He’s now got a top Senate Democrat on his side, a growing chorus of Congressional Black Caucus members backing him and an apparent edge in pending lawsuits.
Burris’ Senate appointment by Gov. Rod Blagojevich has caused an uproar because Blagojevich has been charged with trying to sell that Senate seat, vacated by Barack Obama.
The key question now for Reid and Durbin: How do they find cover in a political story that has run amok? One idea being considered is to have Burris win an endorsement from the sitting lieutenant governor, Pat Quinn, one Democratic insider said.
A Democratic aide familiar with the process said that the idea of urging Quinn to endorse Burris is being seriously considered, and that strategy may emerge depending on the outcome of the meeting. Democrats are also considering urging Burris to not run in 2010 as one condition for their support, aides said.
In an interview with Politico on Tuesday, Reid said he would support a Quinn appointment, even if it was Burris.
“What should happen, Blagojevich — if he really cared about his state and cared about Mr. Burris — should just step down and let Quinn do what Quinn would do,” said Reid, who has spoken to Quinn in recent days. “Whoever Quinn appointed, unless there were something I don’t understand, I just think anybody that he suggested ... they’d all be fine.”
Another out for Democrats: If Burris wins his state lawsuit and the Illinois secretary of state is forced to certify his appointment, Senate leaders could say their hand has been forced and they have to follow the order of the court.
Reid, who publicly hasn’t budged much on the matter in recent days, declined to discuss his negotiating strategy heading into the Burris meeting. Senate aides say that even if Burris appeared with proper certification, it wouldn’t necessarily seal the deal.
After appearing briefly Tuesday on Capitol Hill, Burris’ lawyers spent the afternoon meeting with advisers and lawyers and are preparing another lawsuit, which will be filed in federal court in Washington if Burris is not seated.
“He’s going to keep being aggressive,” the aide said.
In a statement Tuesday evening, Burris’ lawyer Tim Wright said: “There is no legal foundation that allows Senate staff or U.S. senators themselves to transcend the constitutional rights of an entire state. We are requesting that Senate leaders resolve this matter to avoid legal action and award Senate appointee Burris with the full privileges of a U.S. senator.”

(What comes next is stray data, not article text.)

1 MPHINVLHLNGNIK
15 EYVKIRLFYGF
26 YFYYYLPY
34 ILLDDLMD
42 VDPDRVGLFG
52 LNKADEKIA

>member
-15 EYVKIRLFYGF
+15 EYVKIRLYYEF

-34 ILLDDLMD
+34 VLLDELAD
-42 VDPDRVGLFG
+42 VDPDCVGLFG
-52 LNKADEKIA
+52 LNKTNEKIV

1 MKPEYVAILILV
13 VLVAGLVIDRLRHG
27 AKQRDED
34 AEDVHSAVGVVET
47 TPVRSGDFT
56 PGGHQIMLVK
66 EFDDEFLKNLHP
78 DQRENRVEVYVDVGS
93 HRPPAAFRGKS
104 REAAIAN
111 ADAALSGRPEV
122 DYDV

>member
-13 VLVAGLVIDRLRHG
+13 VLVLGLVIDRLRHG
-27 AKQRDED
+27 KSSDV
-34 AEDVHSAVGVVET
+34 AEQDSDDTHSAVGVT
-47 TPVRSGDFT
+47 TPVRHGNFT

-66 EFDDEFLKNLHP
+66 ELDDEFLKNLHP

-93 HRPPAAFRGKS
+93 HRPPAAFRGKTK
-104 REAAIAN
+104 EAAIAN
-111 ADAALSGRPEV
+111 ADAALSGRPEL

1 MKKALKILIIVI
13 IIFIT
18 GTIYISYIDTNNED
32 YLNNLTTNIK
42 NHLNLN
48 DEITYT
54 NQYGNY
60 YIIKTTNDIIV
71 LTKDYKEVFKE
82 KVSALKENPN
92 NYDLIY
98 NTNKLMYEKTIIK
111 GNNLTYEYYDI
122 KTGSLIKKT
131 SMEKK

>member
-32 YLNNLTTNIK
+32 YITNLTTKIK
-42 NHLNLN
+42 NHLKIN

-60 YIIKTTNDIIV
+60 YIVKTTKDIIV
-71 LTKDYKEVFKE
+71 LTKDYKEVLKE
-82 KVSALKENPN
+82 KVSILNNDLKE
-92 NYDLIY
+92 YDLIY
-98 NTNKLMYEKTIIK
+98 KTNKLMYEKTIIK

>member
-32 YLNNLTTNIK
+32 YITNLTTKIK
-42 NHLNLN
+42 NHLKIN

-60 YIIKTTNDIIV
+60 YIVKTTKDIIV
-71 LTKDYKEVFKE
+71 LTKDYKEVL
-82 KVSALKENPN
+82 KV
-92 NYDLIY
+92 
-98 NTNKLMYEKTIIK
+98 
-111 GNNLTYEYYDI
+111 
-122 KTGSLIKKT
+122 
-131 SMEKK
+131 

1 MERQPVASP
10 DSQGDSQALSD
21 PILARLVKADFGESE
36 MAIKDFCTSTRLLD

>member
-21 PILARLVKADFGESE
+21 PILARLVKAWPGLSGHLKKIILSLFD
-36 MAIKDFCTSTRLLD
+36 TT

With Burris on the offensive, Democratic leaders on Tuesday dealt with an increasingly divided party on this issue and struggled to come up with a path forward. With each passing day, there are more concerns about whether the Senate has the political will — and the legal capacity — to block Burris’ appointment.
Sen. Dianne Feinstein (D-Calif.) bucked party leaders, calling for Burris to be seated in the Senate as soon as his paperwork is signed by the Illinois secretary of state. Not allowing Burris to be seated could undermine future gubernatorial appointments, Feinstein said.
“I can’t imagine the secretary of state countermanding a gubernatorial appointment,” Feinstein said. “The question, really, is one, in my view, of law. And that is, does the governor have the power to make the appointment? And the answer is yes. Is the governor discredited? And the answer is yes.
“Does that affect his appointment power? And the answer is no until certain things happen.”
Reid warned that senators such as Feinstein are backtracking because, in December, 50 Democrats vowed to block any Blagojevich appointment. “They have to be very careful raising any objections, because they signed a letter,” Reid told Politico.
Republicans — even as they enjoyed watching Democrats squirm — were eager to move forward.
“It seems to me to be utterly plain that he should be seated,” said Sen. Jeff Sessions (R-Ala.). “The Constitution sets the standard. Congress cannot set a new standard. You cannot refuse to seat people.”
“If this goes to the Supreme Court, it would come back like a rubber ball to a wall,” Sessions said.
Some senators plan to watch Burris’ testimony Thursday before a state panel investigating Blagojevich. If Burris performs well and comes out unscathed, it could be harder to keep him away from the Senate, aides said.
But heading into the meeting with Reid and Durbin on Wednesday, Burris appeared to be gaining more support from senators and members of the Congressional Black Caucus.
South Carolina Rep. Jim Clyburn, a member of the House Democratic leadership and the highest ranking African-American in Congress, told Politico that the Constitution is on Burris’ side.
“I thought we ought to follow the Constitution, and I think, whatever we do, we don’t get away from the Constitution, irrespective of our feelings politically,” Clyburn said.